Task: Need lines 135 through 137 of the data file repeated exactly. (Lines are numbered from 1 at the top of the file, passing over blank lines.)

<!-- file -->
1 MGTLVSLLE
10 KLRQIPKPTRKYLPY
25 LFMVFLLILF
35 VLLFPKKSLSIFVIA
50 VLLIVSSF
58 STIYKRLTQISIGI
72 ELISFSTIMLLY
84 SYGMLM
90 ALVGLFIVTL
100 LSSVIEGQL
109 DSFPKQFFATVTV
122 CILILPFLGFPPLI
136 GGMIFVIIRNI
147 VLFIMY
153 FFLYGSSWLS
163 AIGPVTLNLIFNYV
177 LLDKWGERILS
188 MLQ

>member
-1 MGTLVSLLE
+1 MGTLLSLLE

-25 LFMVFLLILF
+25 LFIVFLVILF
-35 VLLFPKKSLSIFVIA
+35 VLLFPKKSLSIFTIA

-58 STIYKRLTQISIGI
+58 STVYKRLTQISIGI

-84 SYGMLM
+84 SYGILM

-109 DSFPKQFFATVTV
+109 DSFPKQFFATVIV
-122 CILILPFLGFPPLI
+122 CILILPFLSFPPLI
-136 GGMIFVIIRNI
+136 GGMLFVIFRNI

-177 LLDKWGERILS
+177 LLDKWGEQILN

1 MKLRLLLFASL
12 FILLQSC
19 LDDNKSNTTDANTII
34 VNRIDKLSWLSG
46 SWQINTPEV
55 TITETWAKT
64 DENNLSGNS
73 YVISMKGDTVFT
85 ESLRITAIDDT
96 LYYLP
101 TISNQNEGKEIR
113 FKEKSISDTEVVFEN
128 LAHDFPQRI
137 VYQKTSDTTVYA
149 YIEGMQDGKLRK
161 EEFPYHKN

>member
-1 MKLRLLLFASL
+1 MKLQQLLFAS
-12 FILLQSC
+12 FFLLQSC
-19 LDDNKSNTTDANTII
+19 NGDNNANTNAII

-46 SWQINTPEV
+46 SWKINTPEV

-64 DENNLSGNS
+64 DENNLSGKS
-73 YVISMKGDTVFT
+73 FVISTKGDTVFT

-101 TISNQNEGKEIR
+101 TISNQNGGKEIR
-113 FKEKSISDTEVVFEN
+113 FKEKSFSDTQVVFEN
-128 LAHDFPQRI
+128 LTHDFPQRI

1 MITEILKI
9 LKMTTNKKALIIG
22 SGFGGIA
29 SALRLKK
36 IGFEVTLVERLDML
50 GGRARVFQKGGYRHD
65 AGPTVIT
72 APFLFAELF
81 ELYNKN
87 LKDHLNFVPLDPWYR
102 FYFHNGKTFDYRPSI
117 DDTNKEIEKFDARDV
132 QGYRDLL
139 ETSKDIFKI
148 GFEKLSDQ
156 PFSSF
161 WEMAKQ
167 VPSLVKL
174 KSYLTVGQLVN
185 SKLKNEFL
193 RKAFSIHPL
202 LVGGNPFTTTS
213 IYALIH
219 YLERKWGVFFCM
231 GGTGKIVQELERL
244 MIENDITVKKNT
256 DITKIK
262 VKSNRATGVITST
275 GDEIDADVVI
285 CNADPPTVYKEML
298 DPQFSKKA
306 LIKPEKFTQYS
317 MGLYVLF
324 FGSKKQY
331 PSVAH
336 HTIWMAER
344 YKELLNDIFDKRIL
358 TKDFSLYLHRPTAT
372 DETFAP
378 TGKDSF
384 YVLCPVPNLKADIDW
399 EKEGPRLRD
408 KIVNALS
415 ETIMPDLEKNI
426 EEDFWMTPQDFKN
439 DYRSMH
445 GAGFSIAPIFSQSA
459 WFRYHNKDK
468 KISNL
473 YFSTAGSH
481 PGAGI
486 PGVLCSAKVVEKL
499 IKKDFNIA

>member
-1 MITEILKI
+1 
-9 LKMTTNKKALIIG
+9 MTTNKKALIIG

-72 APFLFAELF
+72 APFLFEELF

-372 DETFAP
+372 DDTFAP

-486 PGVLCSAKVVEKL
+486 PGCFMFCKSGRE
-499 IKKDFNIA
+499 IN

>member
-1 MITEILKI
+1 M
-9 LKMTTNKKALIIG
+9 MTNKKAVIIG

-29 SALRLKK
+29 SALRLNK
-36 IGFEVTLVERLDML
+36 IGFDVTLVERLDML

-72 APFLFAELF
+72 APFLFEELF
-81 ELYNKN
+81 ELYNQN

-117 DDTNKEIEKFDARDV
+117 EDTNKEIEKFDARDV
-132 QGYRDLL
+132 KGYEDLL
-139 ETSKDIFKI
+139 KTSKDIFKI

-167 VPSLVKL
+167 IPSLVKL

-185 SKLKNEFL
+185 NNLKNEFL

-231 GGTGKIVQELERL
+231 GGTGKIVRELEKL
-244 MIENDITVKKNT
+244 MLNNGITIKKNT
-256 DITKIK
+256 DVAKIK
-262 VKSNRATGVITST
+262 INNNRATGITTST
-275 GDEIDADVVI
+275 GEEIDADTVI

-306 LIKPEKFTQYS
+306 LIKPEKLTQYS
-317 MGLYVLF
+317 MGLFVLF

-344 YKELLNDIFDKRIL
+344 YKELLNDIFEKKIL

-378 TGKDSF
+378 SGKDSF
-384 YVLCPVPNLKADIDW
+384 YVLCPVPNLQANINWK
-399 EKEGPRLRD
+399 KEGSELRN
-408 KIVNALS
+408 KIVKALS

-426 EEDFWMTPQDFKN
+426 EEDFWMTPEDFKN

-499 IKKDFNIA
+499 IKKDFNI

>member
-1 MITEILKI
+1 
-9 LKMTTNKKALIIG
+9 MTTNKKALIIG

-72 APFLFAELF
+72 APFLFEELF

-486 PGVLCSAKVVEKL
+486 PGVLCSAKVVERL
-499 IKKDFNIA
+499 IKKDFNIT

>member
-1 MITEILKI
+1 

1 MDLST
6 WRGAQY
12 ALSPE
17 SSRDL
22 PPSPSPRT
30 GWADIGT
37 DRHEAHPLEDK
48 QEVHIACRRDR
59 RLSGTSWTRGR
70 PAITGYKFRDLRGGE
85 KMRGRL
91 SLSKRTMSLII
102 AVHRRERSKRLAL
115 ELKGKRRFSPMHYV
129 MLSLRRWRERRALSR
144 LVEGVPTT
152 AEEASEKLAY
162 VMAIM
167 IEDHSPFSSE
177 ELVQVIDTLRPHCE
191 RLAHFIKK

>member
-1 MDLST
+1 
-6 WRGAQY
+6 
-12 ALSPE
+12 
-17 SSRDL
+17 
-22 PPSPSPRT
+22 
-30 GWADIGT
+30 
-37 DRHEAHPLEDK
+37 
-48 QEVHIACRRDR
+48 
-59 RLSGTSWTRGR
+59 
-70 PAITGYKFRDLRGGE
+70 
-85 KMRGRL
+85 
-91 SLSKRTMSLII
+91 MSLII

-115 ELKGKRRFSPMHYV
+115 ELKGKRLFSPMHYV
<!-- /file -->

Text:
-486 PGVLCSAKVVEKL
+486 PGCFMFCKSGRE
-499 IKKDFNIA